Group theory

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In mathematics, groups often arise as structures representing the set of possible symmetries of some object. We have been intentionally vague about the meaning of the terms symmetry and object. The terms may have an obvious geometric sense. For example, the set of orientation-preserving continuous transformations of the Euclidean plane \mathbb{R}^2 that take lines to lines and preserve angles can be decomposed into transformations of two types: rotations which rotate the whole plane around the origin by an angle of θ, and translations, which shift the origin to a new point and move the whole plane along with it without any "twisting". In coordinates, we can write an arbitrary rotation as

(x, y) \mapsto (x\cos\theta - y\sin\theta, x\sin\theta + y\cos\theta),

and translations as

(x, y) \mapsto (x + x_0, y + y_0).

Of course, rotations and translations can be combined, and the full group of symmetries is called the 2-dimensional affine group. Felix Klein pioneered this approach to geometry, calling it the Erlangen Program. It would be subsequently taken up and generalized by Élie Cartan and remains an important approach to differential geometry.

But it would be misleading to focus entirely on geometric examples. In fact, the very word group was introduced by Évariste Galois in the context of algebraic equations, as part of what is now called Galois theory. Consider the polynomial x2 + 1, it is irreducible over the real numbers, meaning that we cannot find two real numbers a and b, such that

x2 + 1 = (xa)(xb).

However, over the complex numbers we can write

x2 + 1 = (x + i)(xi).

Now, complex conjugation, that is, the mapping a + bi \mapsto a - bi, can be thought of as a "symmetry" of the complex numbers. Now, what happens if we take the complex conjugate of the constant values in (x + i)(xi)? We get, (xi)(x + i); that is, the order of the factors is reversed, but when we multiply it out, the product is still x2 + 1. It turns out that complex conjugation and doing nothing are the two "symmetries" of the complex numbers having the property that a) the ordinary algebraic operations of addition, multiplication, taking reciprocals and multiplying by a real number and b) the polynomial x2 + 1 are left unchanged. This two element group (written \mathbb{Z}_2) is called the Galois group of the extension \mathbb{C}/\mathbb{R} or, more simply, of the polynomial x2 + 1. This is but one example of how groups can arise in mathematics where we are not directly concerned with symmetries of geometric objects.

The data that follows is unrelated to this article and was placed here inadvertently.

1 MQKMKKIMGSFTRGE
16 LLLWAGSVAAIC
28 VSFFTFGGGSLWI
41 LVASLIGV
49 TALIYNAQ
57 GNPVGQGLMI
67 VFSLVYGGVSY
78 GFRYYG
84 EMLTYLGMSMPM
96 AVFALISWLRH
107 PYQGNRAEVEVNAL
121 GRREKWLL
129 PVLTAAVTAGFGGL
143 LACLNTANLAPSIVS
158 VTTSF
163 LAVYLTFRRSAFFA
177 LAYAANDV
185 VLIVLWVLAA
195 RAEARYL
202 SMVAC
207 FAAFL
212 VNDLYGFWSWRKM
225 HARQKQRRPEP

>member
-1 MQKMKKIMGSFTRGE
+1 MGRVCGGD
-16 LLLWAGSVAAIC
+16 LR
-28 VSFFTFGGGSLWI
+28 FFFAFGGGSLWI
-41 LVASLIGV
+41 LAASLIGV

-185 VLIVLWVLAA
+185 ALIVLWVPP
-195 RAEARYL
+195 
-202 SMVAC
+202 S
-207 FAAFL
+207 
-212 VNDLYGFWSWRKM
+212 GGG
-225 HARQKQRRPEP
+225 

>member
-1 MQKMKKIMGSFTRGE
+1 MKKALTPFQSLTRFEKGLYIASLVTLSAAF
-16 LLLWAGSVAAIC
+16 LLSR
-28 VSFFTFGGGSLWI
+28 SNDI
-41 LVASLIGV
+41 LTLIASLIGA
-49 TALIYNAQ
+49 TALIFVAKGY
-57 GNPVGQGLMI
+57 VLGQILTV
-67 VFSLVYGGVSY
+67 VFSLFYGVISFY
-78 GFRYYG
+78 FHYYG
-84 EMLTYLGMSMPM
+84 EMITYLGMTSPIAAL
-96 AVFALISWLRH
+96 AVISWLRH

[edit] History of group theory

[edit] Definitions of groups and subgroups

For more information, see: Group (mathematics).

[edit] Groups

A group is a set G and a binary operation \cdot that has the following properties:

[edit] Subgroups and normal subgroups

A subgroup is a subset of a group that is itself a group with respect to the "inherited" operations. Not every subset of a group is a subgroup (for example, a subset that does not contain the identity element e cannot be a group). A normal subgroup is a very important kind of subgroup and is defined by a few different equivalent definitions. The role of normal subgroups will be shown in the next few sections.

[edit] Special kinds of groups

An abelian group is a group with an operation that is commutative. That is, x \cdot y = y \cdot x for every element x and y in the group. Abelian groups are often easier to analyze than non-abelian groups. For example, all subgroups of an abelian group are normal. As a matter of style, the operator on an abelian group is often called "addition" and the identity element called 0. Conversely, non-abelian groups often (but not always) use the multiplication operator \cdot and call the identity element 1. Again, the notation used is a matter of context and preference.

A cyclic group is a group that is generated by a single element. The cyclic group G generated by the element g is the set of all the integral powers of the element g and its inverse. Every cyclic group is abelian, but the converse is not true (see the examples).